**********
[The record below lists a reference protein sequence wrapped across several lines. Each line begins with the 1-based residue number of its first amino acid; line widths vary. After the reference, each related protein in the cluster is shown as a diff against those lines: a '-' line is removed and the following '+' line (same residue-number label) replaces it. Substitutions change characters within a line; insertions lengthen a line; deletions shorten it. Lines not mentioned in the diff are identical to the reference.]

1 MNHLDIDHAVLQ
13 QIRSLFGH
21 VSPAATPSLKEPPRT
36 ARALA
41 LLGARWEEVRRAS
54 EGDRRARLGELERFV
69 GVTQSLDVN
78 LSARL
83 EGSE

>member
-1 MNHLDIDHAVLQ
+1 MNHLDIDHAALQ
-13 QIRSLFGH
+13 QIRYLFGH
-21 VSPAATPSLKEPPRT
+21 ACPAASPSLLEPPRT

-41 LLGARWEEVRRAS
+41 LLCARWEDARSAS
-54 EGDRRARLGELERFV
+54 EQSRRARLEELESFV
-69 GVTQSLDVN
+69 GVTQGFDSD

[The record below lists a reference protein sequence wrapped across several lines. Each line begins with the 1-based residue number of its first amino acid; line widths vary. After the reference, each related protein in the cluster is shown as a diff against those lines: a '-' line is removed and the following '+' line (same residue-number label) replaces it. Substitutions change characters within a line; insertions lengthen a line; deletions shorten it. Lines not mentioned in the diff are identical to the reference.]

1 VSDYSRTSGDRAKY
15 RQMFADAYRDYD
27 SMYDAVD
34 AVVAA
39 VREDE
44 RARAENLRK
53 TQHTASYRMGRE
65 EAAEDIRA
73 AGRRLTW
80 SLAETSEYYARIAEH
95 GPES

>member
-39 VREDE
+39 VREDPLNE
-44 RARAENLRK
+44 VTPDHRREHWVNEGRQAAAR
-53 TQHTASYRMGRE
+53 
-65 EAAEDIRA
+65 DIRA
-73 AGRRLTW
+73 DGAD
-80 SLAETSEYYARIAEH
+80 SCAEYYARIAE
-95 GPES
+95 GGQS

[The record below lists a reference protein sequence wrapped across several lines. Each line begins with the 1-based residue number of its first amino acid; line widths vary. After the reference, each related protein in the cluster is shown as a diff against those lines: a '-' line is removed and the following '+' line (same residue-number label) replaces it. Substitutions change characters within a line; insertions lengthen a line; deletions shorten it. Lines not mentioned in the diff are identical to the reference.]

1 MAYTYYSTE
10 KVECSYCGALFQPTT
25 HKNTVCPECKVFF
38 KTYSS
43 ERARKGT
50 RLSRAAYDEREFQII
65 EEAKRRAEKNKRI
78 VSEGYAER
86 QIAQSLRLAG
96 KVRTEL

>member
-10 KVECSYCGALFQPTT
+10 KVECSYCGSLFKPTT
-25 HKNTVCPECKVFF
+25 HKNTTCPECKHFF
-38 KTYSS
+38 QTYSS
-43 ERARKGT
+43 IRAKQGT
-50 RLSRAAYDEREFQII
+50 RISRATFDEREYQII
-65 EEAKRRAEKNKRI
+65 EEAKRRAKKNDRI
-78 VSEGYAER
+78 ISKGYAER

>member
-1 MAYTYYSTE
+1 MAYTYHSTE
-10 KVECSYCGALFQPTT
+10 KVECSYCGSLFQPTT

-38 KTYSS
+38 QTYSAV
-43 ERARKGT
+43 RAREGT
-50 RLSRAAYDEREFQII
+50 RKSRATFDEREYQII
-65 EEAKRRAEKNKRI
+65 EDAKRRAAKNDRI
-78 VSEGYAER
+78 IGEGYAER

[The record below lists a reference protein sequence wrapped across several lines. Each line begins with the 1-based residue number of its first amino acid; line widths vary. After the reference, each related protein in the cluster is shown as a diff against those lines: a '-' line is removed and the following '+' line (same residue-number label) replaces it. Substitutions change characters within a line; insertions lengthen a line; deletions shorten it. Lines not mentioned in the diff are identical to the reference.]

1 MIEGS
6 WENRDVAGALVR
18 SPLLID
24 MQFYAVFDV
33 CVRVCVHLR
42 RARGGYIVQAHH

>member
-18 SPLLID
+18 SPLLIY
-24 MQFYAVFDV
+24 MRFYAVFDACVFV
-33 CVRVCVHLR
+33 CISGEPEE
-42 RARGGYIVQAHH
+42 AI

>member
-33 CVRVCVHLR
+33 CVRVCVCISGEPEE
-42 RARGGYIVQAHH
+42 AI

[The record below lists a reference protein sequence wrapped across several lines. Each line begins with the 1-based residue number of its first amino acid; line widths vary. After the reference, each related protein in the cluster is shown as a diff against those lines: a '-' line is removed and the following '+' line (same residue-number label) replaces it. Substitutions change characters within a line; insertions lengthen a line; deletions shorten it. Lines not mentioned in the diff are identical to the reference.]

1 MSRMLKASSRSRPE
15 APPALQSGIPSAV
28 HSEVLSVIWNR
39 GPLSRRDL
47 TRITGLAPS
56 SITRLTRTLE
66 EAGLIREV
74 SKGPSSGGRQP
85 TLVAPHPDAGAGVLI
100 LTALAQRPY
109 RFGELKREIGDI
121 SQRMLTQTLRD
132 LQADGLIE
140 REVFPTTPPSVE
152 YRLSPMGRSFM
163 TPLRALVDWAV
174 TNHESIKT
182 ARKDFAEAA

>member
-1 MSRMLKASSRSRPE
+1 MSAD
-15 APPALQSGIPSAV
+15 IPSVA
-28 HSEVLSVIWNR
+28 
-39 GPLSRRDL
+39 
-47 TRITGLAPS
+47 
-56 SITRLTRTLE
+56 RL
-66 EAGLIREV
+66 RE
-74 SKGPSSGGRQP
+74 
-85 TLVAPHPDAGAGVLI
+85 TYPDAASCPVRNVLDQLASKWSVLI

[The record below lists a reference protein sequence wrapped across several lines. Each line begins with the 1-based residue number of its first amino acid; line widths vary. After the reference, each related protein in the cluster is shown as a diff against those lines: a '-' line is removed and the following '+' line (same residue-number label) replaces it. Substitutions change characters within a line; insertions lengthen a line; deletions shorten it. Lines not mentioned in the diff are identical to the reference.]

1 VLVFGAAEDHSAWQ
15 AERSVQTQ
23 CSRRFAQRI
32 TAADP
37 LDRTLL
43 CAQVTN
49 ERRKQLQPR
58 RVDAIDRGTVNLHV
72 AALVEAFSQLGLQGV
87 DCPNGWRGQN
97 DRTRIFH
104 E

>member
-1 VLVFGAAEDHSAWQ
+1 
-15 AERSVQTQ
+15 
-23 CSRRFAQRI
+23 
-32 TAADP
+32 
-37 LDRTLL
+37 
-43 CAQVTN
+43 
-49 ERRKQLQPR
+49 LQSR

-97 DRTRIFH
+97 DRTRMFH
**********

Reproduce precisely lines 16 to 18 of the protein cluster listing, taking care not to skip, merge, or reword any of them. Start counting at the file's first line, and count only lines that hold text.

-21 VSPAATPSLKEPPRT
+21 ACPAASPSLLEPPRT

-41 LLGARWEEVRRAS